Using Your Bean
Planting earlier maturing soybeans early in the growing season is not really a new concept—just newer and progressively earlier around here every year. Maybe this is done to promote more vegetative growth; i.e. more early flowers before weather stress, more pods, more yield, etc. Or perhaps for a time and labor management status. Possibly to initiate early harvest and get some acres completed before the corn is ready.
Last year, the results from the grower standpoint were that the early planted soybeans were average or maybe slightly below the average of some of the later planted soybeans. Again, the weather played a role here. If you remember, last April wasn’t necessarily overly wet, however, it was extensively cold, and developing soybean stands showed it. See image below:
Historically, for the previous five years or so, Group 2 soybeans were as good, if not better than what they have traditionally done with planting a Mid to Late Group 3 somewhere in the middle of May. Is this a product of breeding and genetics? Weather? Luck? As a result, you may have considered going to earlier RM soybeans entirely, since these have been the best-producing soybean lately. UNL’s On-Farm Research conducted a three-year study from 2018-2020 with this same objective in mind, see below:
Equal yield, early harvest, WHY NOT?
This may make you wonder why you haven’t done this before. This has caught on with the highly managed acre. Growers that plant soybean populations around 120k, and plant early to mid-April, have irrigation available (of UNL’s study, six of the ten were irrigated), are fertility balanced, are not afraid to apply supplemental fertility if needed, (P/K), run insecticide and/or fungicides, and probably the most important part of this is — a timely harvest.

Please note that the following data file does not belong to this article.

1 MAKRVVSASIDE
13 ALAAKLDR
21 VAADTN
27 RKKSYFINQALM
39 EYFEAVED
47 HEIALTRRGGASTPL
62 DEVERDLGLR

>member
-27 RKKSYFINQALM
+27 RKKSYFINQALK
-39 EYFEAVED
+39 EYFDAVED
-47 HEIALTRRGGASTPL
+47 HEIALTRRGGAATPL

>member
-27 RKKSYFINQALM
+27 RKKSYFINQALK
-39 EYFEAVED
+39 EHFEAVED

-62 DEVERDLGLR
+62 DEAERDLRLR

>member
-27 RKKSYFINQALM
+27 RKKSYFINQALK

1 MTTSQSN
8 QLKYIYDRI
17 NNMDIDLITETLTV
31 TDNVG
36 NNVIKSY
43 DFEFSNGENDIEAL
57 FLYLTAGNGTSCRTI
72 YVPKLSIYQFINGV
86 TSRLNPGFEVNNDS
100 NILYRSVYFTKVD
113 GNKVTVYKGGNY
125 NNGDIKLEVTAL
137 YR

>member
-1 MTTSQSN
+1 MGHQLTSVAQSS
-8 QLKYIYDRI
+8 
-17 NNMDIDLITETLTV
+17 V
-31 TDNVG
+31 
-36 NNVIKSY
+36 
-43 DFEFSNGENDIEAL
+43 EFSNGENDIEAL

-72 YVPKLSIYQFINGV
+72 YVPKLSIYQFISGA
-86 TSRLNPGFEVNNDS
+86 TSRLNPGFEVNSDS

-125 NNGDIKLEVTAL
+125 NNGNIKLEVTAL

Group 2 soybeans planted South of I-80 in late April to early May will normally be ready for harvest around September 15th. We have all sat in combines and watched soybean pods split open via sickle shatter or contact with the reel (physical loss). We have all sat in combines and seen the moisture drop from 14% maybe when you start a day, only to end up about 9% (or below) by sundown of the same day—(moisture loss). The point here is, you must be ready to harvest them in a timely fashion. Harvest them a bit “wetter” than normal. Group 2 soybeans/early planted soybeans, in our general area, need a September harvest to avoid excessive harvest losses.
Think about it this way:
A standard bushel of soybeans weighs 60 lbs at 13% moisture. 13% grain moisture means there is 87% dry matter. The dry matter in a standard bushel is 52.2 lb (60 x 0.87) and the remaining 7.8 lbs are water. Now consider, if the moisture content drops to 11% and you now have 89% dry matter content in that bushel, the wet basis weight would be 52.2 lb divided by 0.89 to equal 58.65 lb. For each bushel harvested at 11%, you miss an opportunity to sell 1.35 lb of water (60-58.65 lb). Can you get them all harvested at 13%, it’s not likely. So here is where I am going with this—plant a range of maturities like you always have.
We have also learned that anyone planting lower populated, early-planted soybeans that are earlier than the normal RM, must be a very good manager. The soybeans are managed highly from planting date to harvest date and everything in between. If you are not that type of grower or are unwilling to adapt to a higher management approach to production, then stick with the tried and true normal RM varieties, at the tried and true planting dates. Everyone will be much happier at harvest.
This is a bold statement for a reason. We must remember that specific soybean varieties (not as much in corn) have been bred and developed with specific geographic maturity zones in mind. This concept/breeding is developed perpetually via changing weather conditions, insects, disease pressure, etc. When that specific maturity is taken out of the geographic maturity zone that it was bred and developed for—everything must go right for it to equal the performance of maturity groups normally grown in that region.
Consider this analogy: “You can grow cotton in Nebraska.” Sure, it will grow here…The problem is that most years, we would run out of heat units for it to mature and bear quality lint.